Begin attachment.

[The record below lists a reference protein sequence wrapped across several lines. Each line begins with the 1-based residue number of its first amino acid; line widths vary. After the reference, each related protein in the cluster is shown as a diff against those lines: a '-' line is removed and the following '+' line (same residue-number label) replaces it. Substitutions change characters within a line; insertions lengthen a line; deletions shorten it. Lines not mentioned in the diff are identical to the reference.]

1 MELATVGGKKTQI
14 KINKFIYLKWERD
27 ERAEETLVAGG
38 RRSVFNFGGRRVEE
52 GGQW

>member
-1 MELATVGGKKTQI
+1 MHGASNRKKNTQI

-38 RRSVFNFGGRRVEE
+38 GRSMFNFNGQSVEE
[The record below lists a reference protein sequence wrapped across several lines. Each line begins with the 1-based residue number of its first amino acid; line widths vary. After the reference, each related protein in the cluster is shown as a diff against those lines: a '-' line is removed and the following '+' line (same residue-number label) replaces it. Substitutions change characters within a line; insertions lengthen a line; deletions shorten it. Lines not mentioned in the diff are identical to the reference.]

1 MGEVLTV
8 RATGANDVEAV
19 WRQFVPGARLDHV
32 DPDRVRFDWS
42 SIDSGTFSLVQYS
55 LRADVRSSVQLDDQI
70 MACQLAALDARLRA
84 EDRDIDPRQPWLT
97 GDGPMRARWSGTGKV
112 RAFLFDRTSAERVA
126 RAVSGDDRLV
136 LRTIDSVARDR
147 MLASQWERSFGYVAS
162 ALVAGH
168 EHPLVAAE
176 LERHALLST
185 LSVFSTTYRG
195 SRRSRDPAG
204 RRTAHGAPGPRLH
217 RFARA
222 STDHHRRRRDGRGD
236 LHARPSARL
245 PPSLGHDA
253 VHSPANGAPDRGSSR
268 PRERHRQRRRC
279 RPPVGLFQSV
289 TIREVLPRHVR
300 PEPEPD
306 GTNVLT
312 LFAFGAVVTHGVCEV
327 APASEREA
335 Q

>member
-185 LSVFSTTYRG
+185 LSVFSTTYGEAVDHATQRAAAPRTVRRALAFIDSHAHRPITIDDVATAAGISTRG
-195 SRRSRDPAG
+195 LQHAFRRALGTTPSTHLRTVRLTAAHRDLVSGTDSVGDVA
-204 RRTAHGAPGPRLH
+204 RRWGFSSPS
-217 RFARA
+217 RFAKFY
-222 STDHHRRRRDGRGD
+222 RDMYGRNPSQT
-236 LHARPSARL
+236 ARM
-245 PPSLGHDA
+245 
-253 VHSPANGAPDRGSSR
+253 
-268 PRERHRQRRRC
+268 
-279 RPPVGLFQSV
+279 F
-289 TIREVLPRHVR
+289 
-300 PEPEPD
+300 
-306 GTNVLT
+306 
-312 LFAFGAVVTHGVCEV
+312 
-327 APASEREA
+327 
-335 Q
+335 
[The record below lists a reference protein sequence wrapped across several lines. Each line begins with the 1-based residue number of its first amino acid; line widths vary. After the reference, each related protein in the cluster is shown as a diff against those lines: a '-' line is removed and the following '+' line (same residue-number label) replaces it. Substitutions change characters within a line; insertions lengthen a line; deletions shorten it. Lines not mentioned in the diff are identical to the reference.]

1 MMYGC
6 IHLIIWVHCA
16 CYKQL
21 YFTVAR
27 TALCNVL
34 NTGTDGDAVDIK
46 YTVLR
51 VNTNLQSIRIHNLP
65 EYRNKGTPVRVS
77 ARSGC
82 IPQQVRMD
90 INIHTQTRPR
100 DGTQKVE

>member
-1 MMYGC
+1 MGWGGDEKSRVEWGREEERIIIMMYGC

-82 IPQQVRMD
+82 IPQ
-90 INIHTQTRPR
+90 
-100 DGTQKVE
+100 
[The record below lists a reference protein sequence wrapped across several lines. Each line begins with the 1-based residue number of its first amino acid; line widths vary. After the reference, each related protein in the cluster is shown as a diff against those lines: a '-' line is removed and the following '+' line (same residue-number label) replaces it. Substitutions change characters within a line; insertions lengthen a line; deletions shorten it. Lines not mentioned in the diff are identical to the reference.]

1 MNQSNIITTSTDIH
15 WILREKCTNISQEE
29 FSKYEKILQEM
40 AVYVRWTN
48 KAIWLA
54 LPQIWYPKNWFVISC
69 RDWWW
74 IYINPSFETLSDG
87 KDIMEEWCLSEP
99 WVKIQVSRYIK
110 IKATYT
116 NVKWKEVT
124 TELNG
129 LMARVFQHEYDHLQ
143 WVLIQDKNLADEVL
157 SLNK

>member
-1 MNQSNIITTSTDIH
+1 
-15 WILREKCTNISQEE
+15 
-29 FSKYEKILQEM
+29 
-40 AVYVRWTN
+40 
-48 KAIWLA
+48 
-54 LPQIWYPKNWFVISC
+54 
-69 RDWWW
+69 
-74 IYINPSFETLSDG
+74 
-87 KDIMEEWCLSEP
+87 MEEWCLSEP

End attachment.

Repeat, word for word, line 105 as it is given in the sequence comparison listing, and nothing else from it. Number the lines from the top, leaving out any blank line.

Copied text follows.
40 AVYVRWTN